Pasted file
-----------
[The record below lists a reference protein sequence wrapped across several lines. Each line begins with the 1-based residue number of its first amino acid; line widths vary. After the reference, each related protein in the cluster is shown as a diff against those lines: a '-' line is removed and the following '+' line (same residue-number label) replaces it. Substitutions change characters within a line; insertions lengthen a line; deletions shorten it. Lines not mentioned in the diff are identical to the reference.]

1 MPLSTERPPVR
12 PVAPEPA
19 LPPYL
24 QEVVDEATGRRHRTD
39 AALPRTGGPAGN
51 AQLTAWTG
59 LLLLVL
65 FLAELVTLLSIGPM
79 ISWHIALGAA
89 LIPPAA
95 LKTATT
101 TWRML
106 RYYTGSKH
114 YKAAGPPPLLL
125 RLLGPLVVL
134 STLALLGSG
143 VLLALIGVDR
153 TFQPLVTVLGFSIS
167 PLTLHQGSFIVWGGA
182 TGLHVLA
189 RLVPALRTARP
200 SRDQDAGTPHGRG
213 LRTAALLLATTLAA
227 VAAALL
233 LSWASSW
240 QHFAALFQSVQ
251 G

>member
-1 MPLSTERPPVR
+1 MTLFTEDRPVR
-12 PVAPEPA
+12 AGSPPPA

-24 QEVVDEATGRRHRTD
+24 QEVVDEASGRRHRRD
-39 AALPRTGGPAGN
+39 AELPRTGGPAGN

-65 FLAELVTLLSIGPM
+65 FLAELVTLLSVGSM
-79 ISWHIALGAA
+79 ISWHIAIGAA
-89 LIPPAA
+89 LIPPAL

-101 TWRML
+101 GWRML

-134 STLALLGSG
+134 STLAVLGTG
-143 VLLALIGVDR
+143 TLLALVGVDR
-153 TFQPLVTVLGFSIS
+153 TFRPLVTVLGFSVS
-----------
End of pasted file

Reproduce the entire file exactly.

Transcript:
[The record below lists a reference protein sequence wrapped across several lines. Each line begins with the 1-based residue number of its first amino acid; line widths vary. After the reference, each related protein in the cluster is shown as a diff against those lines: a '-' line is removed and the following '+' line (same residue-number label) replaces it. Substitutions change characters within a line; insertions lengthen a line; deletions shorten it. Lines not mentioned in the diff are identical to the reference.]

1 MPLSTERPPVR
12 PVAPEPA
19 LPPYL
24 QEVVDEATGRRHRTD
39 AALPRTGGPAGN
51 AQLTAWTG
59 LLLLVL
65 FLAELVTLLSIGPM
79 ISWHIALGAA
89 LIPPAA
95 LKTATT
101 TWRML
106 RYYTGSKH
114 YKAAGPPPLLL
125 RLLGPLVVL
134 STLALLGSG
143 VLLALIGVDR
153 TFQPLVTVLGFSIS
167 PLTLHQGSFIVWGGA
182 TGLHVLA
189 RLVPALRTARP
200 SRDQDAGTPHGRG
213 LRTAALLLATTLAA
227 VAAALL
233 LSWASSW
240 QHFAALFQSVQ
251 G

>member
-1 MPLSTERPPVR
+1 MTLFTEDRPVR
-12 PVAPEPA
+12 AGSPPPA

-24 QEVVDEATGRRHRTD
+24 QEVVDEASGRRHRRD
-39 AALPRTGGPAGN
+39 AELPRTGGPAGN

-65 FLAELVTLLSIGPM
+65 FLAELVTLLSVGSM
-79 ISWHIALGAA
+79 ISWHIAIGAA
-89 LIPPAA
+89 LIPPAL

-101 TWRML
+101 GWRML

-134 STLALLGSG
+134 STLAVLGTG
-143 VLLALIGVDR
+143 TLLALVGVDR
-153 TFQPLVTVLGFSIS
+153 TFRPLVTVLGFSVS